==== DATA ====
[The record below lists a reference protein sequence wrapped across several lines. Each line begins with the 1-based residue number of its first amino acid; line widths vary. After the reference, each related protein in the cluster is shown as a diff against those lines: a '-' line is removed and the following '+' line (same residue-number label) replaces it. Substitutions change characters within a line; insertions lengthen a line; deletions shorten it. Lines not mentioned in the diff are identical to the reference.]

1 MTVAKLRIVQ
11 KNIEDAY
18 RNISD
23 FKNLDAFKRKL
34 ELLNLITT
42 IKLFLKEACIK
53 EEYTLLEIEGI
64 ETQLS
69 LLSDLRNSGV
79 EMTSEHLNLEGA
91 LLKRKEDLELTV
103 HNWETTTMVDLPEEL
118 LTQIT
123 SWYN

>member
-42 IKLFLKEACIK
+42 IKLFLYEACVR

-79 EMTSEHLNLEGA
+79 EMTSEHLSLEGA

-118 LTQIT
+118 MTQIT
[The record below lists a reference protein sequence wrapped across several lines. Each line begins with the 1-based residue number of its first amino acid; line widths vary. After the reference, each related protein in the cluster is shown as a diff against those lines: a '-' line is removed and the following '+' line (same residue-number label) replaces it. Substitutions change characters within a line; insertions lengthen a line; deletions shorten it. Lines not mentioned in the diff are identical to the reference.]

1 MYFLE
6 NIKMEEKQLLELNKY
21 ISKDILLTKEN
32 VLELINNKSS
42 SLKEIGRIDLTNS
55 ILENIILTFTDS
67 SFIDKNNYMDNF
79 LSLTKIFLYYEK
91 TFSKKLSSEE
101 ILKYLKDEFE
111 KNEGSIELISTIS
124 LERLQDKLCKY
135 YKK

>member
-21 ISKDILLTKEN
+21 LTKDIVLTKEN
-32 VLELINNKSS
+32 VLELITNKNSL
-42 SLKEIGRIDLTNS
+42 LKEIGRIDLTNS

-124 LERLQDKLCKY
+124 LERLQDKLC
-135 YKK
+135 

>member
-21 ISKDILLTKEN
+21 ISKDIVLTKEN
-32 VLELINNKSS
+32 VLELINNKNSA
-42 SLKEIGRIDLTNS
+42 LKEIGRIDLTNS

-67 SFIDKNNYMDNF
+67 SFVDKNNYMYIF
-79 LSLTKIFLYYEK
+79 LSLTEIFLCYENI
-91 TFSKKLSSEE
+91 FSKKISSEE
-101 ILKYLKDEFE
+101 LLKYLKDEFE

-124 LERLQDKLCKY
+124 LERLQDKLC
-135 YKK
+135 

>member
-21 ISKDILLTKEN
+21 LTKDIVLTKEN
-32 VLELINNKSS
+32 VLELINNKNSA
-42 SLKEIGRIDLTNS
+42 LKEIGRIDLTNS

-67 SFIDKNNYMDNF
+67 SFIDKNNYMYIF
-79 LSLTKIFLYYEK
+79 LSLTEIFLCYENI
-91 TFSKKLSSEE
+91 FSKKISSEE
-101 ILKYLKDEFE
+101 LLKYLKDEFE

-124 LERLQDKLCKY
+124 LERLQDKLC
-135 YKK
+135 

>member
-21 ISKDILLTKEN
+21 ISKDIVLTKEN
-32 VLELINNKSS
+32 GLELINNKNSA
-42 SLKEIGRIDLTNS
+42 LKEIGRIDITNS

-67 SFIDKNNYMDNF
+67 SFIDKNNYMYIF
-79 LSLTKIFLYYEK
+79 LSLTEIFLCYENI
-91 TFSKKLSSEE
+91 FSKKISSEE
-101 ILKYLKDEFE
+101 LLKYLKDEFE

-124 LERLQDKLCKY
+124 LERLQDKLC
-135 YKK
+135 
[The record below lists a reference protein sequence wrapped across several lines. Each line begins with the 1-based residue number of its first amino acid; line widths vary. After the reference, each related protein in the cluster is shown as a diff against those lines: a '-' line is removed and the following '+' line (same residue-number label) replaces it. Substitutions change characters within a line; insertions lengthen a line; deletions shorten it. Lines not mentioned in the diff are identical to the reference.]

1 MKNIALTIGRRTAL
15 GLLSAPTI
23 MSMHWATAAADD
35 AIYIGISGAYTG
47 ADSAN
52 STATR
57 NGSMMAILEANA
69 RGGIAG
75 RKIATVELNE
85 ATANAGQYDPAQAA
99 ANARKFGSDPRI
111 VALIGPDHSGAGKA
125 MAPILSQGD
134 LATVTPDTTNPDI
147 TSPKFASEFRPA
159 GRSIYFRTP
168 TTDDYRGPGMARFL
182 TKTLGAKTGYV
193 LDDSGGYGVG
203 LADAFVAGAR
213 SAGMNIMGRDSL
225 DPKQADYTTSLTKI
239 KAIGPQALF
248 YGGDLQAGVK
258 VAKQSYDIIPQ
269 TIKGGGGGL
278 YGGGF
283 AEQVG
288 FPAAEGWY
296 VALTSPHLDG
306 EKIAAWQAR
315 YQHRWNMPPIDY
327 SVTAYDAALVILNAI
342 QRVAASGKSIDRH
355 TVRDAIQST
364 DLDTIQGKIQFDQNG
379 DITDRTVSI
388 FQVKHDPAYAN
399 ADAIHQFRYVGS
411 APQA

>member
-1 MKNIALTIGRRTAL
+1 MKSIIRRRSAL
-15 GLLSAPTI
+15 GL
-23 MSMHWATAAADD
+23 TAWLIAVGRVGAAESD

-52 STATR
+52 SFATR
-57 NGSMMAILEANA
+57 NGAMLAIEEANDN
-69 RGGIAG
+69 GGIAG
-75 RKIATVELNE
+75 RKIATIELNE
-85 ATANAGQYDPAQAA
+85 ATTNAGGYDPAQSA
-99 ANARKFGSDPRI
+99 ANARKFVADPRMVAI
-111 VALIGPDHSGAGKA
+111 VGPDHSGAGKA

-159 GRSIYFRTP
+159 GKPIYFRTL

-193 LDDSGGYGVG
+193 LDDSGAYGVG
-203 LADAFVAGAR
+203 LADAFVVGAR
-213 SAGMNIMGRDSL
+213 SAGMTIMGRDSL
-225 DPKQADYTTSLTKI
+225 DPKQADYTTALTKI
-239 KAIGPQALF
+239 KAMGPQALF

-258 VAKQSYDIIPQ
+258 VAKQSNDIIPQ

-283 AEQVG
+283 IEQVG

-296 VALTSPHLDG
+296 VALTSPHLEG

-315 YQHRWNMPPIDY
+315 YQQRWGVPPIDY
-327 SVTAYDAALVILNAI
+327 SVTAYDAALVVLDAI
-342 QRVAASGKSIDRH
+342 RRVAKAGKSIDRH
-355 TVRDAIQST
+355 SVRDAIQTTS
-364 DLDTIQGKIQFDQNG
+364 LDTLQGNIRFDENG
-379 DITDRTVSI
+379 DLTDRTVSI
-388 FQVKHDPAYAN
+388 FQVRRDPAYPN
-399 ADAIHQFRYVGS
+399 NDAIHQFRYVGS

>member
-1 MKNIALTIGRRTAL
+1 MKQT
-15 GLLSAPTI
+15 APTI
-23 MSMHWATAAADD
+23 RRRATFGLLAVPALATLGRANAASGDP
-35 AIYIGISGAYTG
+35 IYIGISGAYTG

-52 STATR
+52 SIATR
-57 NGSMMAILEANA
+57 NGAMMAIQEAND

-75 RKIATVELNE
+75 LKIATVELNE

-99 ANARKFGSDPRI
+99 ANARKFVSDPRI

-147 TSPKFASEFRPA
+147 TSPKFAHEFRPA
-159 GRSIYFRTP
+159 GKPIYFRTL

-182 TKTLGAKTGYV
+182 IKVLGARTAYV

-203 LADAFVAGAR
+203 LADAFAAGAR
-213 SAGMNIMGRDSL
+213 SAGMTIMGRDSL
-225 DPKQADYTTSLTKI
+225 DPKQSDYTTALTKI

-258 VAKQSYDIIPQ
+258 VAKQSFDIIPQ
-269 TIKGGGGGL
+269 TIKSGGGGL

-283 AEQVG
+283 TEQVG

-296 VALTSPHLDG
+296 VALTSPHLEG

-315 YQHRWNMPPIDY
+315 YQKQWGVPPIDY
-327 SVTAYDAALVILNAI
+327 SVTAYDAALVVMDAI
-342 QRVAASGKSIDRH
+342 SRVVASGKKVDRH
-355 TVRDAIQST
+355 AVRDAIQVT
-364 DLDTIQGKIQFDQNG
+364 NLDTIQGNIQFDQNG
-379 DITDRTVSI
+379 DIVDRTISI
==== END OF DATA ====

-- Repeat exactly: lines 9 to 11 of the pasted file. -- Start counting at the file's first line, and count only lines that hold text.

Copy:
64 ETQLS
69 LLSDLRNSGV
79 EMTSEHLNLEGA